Texas sells democracy to dirty energy companies

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This year's midterm election was the most expensive in U.S. history. Over $5 billion dollars were spent in this election cycle. This incredible sum dwarfs even the historic $1 billion spent in the 2008 presidential elections.

Unfortunately this influx of cash is not coming from concerned voters. Instead, its coming from transnational corporations which do not have the voters best interest in mind. Even more disturbing is how much of this spending is concentrated and untraceable.

Contributions from the fossil fuel industry played a large role in this historic spending, and Texas politicians are at the eye of the storm. In the entire U.S. Congress, the top two recipients of fossil fuel industry contributions are from Texas. Together Senator John Cornyn and Congressman Joe Barton have received almost $4 million from dirty energy companies. Unfortunately the campaign coffers of many other Central Texas congressmen are also lined with industry coal and oil money-Democrat and Republican alike.

Congressman Michael Conaway has received 688K while Congressman Gene Green has received 507K of dirty energy money.

These campaign contributions from corporate polluters raise an important question: How does this money affect the way members of Congress vote? If there is no effect, why does the fossil fuel industry continue to spend millions to fund the campaigns of Texas politicians?

Of course, common sense tells us that the money does indeed influence our politicians' votes.

From 2002 to 2008 the U.S. Congress gave $72 billion dollars of taxpayer to dirty energy companies. During that same period of time, federal subsidies for traditional renewable energy sources were only $29 billion. Almost half of the $29 billion went to support corn based ethanol production, a false solution to our energy and climate dilemmas and another big industry adept at lining Congressional coffers.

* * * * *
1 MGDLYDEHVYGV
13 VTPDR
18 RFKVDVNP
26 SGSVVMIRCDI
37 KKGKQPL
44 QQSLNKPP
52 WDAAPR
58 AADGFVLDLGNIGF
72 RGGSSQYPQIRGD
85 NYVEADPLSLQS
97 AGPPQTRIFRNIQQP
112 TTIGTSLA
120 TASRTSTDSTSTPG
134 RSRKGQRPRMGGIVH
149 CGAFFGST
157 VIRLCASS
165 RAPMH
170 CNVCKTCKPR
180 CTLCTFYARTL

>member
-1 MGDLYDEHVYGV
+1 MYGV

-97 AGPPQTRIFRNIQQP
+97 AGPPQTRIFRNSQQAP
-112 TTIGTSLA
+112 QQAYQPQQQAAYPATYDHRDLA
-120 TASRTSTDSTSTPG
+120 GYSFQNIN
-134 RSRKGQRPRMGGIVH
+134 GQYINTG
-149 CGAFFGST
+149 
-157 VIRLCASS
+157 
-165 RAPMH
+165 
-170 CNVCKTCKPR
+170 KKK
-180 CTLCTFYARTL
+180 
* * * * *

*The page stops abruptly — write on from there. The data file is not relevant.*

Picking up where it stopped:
In addition to voting on subsidies, royalties, and tax policy worth billions of dollars to dirty energy companies, Congress also votes on federal energy and climate policy. The main reason we were unable to pass reasonable, science-based climate legislation last year was the influence of polluting industries on our politics.

The fossil fuel industry is spending big on state level elections as well. The Sunlight Foundation reported the industry has given money to over 400 state level politicians in Texas-a national high. Topping the list is Governor Rick Perry, who has received $129K of dirty energy money.

The influx of cash makes sense. Gov. Perry appoints the commissioners to the Texas Commission on Environmental Quality, the body responsible for issuing many of the permits needed for power plants, refineries, and other polluters to operate. The commissioners are supposed to evaluate whether a community can bear more pollution based on current air quality standards. It is their responsibility to deny the permit in areas where pollution levels are already too high.

Unfortunately TCEQ commissioners are not heeding the advice of experts and administrative law judges who have unanimously recommended that permits should be denied for 12 proposed coal-fired power plants in Texas. Rather than making decisions in the best interest of the communities that will bear the cost of this new pollution, TCEQ is playing politics and doing the bidding of dirty energy companies.

Our elected officials like Cornyn, Barton and Perry should make decisions which help Texas build a strong economy based on clean renewable energy. Until Texas politicians stop accepting millions of dollars from the fossil fuel industry, we're likely to see more policies which encourage our continued reliance on polluting fossil fuels.

Texas' leaders should remember that their job is to represent Texans-not

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